The jump in cooling performance from a 240 radiator to a 360mm one is more than evident. At a fairly low fan speeds, the SE 360 Slim radiator can cool 100W more that the 240mm Slim radiator. Again, we can see that the bigger and thicker the radiator is, the more it gains from the higher airflow. Hence, on this chart, the EK-CoolStream XE 360 leaves all the other radiators far behind.

When asking the question “Which radiator should I choose?“, you have to know what do you expect from it. Do you just want something more efficient than air cooling? Do you want silence? Do you want to overclock your hardware? Do you want a silent PC and overclocked stuff at the same time? Because a relatively small EK-CoolStream PE 240 radiator can cool your hardware far better than any air cooling. Going for a bigger radiator comes down to your personal needs, what components you are cooling, are you overclocking, do you want a silent PC, etc.

Radiators are by far the most demanding water cooling components when it comes to testing and measuring their performance accurately. For these reasons, we have used radiator test results that were conducted in a controlled test environment. The final results that you, the user, can get at home might differ from these charts because of variances in the pump flow rate, the type of fans used, the type of case and how well it is ventilated, the choice of water blocks, the quality of the thermal compound, etc. The number of variables is vast and the point of these charts is to show you how certain radiator sizes and models relate to each other.

We would wrap it up here and leave the rest for the episode 3. In our next blog post about radiators, we will be talking about surface size over thickness, or which one is better. Also, we are going to be talking about push, pull and push&pull setups.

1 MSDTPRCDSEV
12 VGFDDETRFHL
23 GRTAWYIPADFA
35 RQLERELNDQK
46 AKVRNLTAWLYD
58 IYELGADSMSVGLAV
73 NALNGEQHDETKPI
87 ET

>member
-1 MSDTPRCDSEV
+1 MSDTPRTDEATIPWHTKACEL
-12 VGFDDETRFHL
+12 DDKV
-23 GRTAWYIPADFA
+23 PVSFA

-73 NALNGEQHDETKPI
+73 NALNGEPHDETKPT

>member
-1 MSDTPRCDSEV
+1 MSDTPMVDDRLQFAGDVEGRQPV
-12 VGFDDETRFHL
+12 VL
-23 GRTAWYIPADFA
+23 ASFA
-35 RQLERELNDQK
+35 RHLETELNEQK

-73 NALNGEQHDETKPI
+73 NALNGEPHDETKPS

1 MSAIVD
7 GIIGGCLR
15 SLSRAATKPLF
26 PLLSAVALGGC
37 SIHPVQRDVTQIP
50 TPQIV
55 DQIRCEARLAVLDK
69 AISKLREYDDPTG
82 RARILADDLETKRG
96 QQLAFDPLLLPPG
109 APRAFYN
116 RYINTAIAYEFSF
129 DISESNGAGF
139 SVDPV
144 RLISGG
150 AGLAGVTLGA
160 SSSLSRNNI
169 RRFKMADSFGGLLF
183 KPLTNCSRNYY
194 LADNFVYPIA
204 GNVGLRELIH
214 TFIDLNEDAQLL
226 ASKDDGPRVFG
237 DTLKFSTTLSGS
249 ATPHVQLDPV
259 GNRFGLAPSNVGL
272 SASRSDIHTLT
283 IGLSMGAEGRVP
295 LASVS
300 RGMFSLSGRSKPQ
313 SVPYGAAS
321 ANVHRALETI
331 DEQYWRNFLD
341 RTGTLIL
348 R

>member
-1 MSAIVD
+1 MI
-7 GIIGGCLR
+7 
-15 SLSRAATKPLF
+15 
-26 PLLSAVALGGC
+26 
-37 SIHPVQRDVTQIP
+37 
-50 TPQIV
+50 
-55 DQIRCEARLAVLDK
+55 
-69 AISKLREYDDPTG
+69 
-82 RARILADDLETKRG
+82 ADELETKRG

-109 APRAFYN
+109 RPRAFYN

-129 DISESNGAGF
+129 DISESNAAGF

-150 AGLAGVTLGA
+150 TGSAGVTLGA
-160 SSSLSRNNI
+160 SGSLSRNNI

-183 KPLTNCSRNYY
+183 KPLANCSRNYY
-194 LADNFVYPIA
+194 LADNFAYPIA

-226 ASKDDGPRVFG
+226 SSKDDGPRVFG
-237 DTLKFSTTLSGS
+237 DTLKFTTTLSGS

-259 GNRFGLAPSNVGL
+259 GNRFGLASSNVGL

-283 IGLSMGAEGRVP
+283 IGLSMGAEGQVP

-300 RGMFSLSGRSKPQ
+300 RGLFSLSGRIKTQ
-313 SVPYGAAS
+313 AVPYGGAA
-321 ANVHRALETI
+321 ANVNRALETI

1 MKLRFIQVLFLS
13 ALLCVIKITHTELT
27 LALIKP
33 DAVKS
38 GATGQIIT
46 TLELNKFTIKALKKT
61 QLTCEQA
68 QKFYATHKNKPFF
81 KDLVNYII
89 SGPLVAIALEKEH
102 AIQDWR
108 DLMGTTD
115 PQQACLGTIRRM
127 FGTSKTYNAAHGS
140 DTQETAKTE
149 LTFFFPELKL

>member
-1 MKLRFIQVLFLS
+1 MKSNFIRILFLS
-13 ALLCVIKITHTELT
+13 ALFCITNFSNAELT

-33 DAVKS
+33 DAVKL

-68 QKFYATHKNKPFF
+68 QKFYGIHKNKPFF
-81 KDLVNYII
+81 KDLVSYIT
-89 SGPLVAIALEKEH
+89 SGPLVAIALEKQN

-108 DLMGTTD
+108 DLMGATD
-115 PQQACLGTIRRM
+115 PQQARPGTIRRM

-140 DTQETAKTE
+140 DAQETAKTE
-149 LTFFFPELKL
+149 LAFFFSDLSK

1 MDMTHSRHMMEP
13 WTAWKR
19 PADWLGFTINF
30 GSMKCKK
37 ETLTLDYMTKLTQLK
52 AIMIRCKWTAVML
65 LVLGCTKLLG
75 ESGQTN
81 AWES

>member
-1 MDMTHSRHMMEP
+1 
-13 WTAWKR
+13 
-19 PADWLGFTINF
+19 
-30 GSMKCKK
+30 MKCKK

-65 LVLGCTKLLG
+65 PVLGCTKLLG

4 replies
    • Atila Gobor
      Atila Gobor says:

      Everything depends on everything. 🙂 However, the performance of the radiator is much less dependent on the flow, than the fan speed. For an example, a pump running at 50% speed and 100% speed will give you just a few degrees of temperature difference… while the fan speed will bring noticeable results. Of course, as I said everything depends on everything. Every cooling loop is unique and these charts are made in a controlled environment just to have a representative chart about radiator performance for comparing. Hope this helps.

  1. shadow999999
    shadow999999 says:

    So if I’m reading this right, the XE 240 radiator cools 350 watts worth of heat WHEN the coolant is 10°C hotter than the ambient temperature (and its’ fan’s are at 1800 rpm)?

    If that’s the case why not just reference it as ‘350W @ Δ10°C (@1800 rpm)’ instead of 350 ‘out of’ 10°C as that is what ‘/’ is read as?
    Going further why not just go by a less confusing naming convention of ‘Tr°C/m @ ΔT°C (@rpm)’ where ‘Tr°C/m’ is ‘temperature removed, in °C, per minute’?
    e.g. 11°C/m @ Δ10°C (@1800 rpm), given 1 watt is aprox. equal to 0.03°C depending on the item.

    This would make checking the approximate cooling efficiency much easier – than having to do the same conversion anyway – when trying to compare it to the aprox. amount of heat generated per minute, so that people can make sure that the cooling system will be able to at least generally handle the load.

    • Atila Gobor
      Atila Gobor says:

      Yes, you are reading the chart right. W/10°C or W/10K is used because it is an industry standard of expressing radiator performance, it is not tied to PC liquid cooling. 10°C is more often used instead of K so that people don’t confuse the K with Kelvin…. since the K here represents the change in the coolant temperature. Trying to replace these well-established ways of labeling radiator performance would be like trying to replace km/h for speed or something similar.